Microorganisms called anammox bacteria are efficient in removing bioavailable nitrogen from many natural and human-made environments. They exist in almost every anoxic habitat where both ammonium and nitrate/nitrite are present.
Patescibacteria” have been estimated to account for one-quarter of the total microbial diversity on Earth, the parasitic lifestyle of which may exert a profound control on the overall microbial population size of the local ecosystems. However, their diversity and metabolic functions in marine sediments, one of the largest yet understudied ecosystems on Earth, remain virtually uncharacterized.
AbstractAnaerobic ammonium oxidation (Anammox) bacteria are a group of extraordinary bacteria exerting a major impact on the global nitrogen cycle. Their phylogenetic breadth and diversity, however, are not well constrained. Here we describe a new, deep-branching family in the order of Candidatus Brocadiales, Candidatus Bathyanammoxibiaceae, members of which have genes encoding the key enzymes of the anammox metabolism. In marine sediment cores from the Arctic Mid-Ocean Ridge (AMOR), the presence of Ca. Bathyanammoxibiaceae was confined within the nitrate-ammonium transition zones with the counter gradients of nitrate and ammonium, coinciding with the predicted occurrence of the anammox process. Ca. Bathyanammoxibiaceae genomes encode the core genetic machinery for the anammox metabolism, including hydrazine synthase for converting nitric oxide and ammonium to hydrazine, and hydrazine dehydrogenase for hydrazine oxidation to dinitrogen gas, and hydroxylamine oxidoreductase for nitrite reduction to nitric oxide. Their occurrences assessed by genomes and 16S rRNA gene sequencings surveys indicate that they are present in both marine and terrestrial environments. By introducing the anammox potential of Ca. Bathyanammoxibiaceae and charactering their ideal niche in marine sediments, our findings suggest that the diversity and abundance of anammox bacteria may be higher than previously thought, and provide important insights on cultivating them in the future to not only assess their biogeochemical impacts but also constrain the emergence and evolutionary history of this functional guild on Earth.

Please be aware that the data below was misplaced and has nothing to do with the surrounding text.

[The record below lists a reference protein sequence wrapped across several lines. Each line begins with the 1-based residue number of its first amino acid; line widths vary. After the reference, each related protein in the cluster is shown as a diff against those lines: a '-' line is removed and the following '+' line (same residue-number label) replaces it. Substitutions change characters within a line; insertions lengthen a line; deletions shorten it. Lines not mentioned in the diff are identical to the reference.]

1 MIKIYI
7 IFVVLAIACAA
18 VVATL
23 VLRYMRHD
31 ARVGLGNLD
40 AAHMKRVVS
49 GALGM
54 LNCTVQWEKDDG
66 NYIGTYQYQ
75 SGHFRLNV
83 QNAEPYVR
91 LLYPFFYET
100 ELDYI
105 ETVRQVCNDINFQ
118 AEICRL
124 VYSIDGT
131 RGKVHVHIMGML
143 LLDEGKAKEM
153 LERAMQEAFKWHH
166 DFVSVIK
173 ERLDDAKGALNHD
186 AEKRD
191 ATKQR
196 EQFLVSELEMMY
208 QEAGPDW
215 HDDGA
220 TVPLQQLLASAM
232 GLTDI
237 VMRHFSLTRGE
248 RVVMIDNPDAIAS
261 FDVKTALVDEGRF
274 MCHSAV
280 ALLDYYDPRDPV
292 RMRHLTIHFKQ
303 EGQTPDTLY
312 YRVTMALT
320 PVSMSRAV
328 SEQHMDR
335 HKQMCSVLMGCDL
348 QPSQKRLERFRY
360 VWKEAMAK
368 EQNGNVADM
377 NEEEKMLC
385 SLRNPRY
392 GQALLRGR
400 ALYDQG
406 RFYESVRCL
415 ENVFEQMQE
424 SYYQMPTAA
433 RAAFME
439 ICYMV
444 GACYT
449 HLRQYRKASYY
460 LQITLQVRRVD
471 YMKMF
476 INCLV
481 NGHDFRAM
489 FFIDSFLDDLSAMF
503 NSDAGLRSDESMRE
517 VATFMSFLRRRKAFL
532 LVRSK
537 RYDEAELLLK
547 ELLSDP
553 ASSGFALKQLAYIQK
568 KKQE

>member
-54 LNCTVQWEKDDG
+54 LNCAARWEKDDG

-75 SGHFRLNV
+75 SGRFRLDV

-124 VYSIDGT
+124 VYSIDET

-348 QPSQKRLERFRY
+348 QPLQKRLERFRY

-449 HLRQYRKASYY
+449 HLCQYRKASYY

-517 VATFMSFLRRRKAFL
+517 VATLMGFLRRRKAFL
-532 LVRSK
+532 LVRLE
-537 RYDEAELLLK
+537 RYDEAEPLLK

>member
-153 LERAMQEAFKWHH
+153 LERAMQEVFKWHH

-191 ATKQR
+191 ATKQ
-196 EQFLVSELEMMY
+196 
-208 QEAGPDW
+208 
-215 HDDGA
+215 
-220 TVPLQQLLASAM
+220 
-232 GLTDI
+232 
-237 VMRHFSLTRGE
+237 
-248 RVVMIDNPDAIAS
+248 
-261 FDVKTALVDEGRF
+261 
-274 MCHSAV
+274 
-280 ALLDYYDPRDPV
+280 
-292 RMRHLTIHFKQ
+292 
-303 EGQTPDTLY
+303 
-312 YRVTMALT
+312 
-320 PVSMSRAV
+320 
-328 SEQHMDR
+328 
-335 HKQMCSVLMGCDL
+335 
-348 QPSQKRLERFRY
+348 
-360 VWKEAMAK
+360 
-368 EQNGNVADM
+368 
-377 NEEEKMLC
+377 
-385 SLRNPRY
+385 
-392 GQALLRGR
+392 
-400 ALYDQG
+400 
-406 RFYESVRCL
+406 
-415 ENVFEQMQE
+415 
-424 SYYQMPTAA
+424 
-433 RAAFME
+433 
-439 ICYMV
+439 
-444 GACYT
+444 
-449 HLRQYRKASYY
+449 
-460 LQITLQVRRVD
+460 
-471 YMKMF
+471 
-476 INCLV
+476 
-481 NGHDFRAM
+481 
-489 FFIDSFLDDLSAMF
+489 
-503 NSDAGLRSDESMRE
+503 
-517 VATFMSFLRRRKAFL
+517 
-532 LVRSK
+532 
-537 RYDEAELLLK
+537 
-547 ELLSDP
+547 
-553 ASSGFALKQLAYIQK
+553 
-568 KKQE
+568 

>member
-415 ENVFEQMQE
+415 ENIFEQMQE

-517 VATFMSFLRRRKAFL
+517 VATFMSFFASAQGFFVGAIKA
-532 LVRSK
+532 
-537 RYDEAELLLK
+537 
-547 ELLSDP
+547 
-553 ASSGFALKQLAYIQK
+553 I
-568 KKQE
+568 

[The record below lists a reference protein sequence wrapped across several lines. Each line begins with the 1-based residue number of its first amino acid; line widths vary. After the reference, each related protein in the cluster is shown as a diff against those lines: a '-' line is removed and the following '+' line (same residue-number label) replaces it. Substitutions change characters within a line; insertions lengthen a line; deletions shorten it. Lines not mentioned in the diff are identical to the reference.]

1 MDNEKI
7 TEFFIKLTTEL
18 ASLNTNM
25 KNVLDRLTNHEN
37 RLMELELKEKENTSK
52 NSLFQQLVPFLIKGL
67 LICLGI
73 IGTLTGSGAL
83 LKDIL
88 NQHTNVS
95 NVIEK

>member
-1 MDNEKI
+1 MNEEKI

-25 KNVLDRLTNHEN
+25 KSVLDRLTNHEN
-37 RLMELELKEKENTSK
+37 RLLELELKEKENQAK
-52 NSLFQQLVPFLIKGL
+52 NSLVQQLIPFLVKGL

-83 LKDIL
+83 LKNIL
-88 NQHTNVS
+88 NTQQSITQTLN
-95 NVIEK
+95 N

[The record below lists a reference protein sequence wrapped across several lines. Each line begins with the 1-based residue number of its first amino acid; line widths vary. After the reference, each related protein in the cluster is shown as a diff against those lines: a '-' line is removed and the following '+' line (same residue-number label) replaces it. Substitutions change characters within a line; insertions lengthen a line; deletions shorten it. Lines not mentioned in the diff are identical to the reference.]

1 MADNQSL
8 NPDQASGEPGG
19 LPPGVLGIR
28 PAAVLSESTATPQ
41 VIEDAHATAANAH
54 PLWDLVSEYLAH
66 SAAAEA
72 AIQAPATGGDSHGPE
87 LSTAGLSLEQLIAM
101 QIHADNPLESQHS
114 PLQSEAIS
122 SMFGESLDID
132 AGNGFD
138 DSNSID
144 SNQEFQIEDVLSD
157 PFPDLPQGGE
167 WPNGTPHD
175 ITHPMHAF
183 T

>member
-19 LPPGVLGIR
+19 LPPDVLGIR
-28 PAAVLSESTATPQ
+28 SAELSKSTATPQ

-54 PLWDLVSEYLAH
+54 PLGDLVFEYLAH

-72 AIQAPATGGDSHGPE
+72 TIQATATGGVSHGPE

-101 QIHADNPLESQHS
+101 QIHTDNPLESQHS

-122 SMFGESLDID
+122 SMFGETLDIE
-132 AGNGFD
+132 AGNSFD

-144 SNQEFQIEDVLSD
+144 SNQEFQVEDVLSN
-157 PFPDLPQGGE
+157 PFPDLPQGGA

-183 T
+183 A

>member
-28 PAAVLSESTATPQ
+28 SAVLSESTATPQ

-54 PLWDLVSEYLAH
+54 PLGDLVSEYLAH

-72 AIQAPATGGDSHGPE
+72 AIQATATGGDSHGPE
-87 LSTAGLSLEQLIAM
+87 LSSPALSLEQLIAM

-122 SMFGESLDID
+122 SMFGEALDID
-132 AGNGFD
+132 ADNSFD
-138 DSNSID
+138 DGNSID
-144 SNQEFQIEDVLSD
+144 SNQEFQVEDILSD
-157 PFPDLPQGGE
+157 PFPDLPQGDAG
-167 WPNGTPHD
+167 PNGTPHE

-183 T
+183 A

The exploration of deep marine sediments has unearthed many new lineages of microbes. The finding of this novel phylum of Asgard archaea is important, since understanding the diversity and evolution of Asgard archaea may inform also about the evolution of eukaryotic cells. The comparison of metabolic potentials of the Asgard archaea can help inform about selective pressures the lineages have faced during evolution.
AbstractThe Asgard superphylum is a deeply branching monophyletic group of Archaea, recently described as some of the closest relatives of the eukaryotic ancestor. The wide application of genomic analyses from metagenome sequencing has established six distinct phyla, whose genomes encode for diverse metabolic capacities and play important biogeochemical and ecological roles in marine sediments. Here, we describe two metagenome-assembled genomes (MAGs) recovered from deep marine sediments off Costa Rica margin, defining a novel lineage phylogenetically married to Thorarchaeota, as such we propose the name “Sifarchaeota” for this phylum. The two “Sifarchaeota” MAGs encode for an anaerobic methylotrophy pathway enabling the utilization of C1-C3 compounds (methanol and methylamines) to synthesize acetyl CoA. Also, the MAGs showed a remarkable saccharolytic capabilities compared to other Asgard lineages and encoded for diverse classes of carbohydrate active enzymes (CAZymes) targeting different mono-, di- and oligosaccharides. Comparative genomic analysis based on the full metabolic profiles of Asgard lineages revealed the close relation between “Sifarchaeota” and Odinarchaeota MAGs, which suggested a similar metabolic potentials and ecological roles. Furthermore, we identified multiple potential horizontal gene transfer (HGT) events from different bacterial donors within “Sifarchaetoa” MAGs, which hypothetically expanded “Sifarchaeota” capacities for substrate utilization, energy production and niche adaptation.ImportanceDeep marine sediments are the home of multiple poorly described archaeal lineages, many of which have ecological and evolutionary importance. We recovered metagenome-assembled genomes (MAGs) belonging to a novel Asgard phylum from the deep sediment of the Costa Rica margin. We proposed the name “Sifarchaeota” to describe the members of this phylum. Representative genomes of the “Sifarchaeota” showed remarkable saccharolytic capacities extending the known metabolic features encoded by the Asgard lineages. We attribute its ability to survive under the deep sediment conditions to its putative capacities to utilize different (C1-C3) compounds commonly encountered in deep sediment environments via anaerobic methylotrophy pathway. Also, we showed the importance of horizontal gene transfer in enhancing the “Sifarchaeota” collective adaptation strategies.